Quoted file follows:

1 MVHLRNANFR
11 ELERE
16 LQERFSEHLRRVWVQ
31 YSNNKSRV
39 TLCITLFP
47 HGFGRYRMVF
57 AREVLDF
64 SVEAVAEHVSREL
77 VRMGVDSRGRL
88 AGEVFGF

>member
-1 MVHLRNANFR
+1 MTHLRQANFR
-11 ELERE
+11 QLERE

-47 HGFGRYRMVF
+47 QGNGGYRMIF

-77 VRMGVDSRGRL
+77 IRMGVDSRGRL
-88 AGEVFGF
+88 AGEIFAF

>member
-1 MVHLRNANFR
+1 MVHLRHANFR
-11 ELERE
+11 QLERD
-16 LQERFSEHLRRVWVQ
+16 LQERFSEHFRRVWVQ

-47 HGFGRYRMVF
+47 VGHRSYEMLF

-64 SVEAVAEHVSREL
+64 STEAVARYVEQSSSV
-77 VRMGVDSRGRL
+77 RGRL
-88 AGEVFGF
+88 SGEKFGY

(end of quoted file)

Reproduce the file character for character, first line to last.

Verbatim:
1 MVHLRNANFR
11 ELERE
16 LQERFSEHLRRVWVQ
31 YSNNKSRV
39 TLCITLFP
47 HGFGRYRMVF
57 AREVLDF
64 SVEAVAEHVSREL
77 VRMGVDSRGRL
88 AGEVFGF

>member
-1 MVHLRNANFR
+1 MTHLRQANFR
-11 ELERE
+11 QLERE

-47 HGFGRYRMVF
+47 QGNGGYRMIF

-77 VRMGVDSRGRL
+77 IRMGVDSRGRL
-88 AGEVFGF
+88 AGEIFAF

>member
-1 MVHLRNANFR
+1 MVHLRHANFR
-11 ELERE
+11 QLERD
-16 LQERFSEHLRRVWVQ
+16 LQERFSEHFRRVWVQ

-47 HGFGRYRMVF
+47 VGHRSYEMLF

-64 SVEAVAEHVSREL
+64 STEAVARYVEQSSSV
-77 VRMGVDSRGRL
+77 RGRL
-88 AGEVFGF
+88 SGEKFGY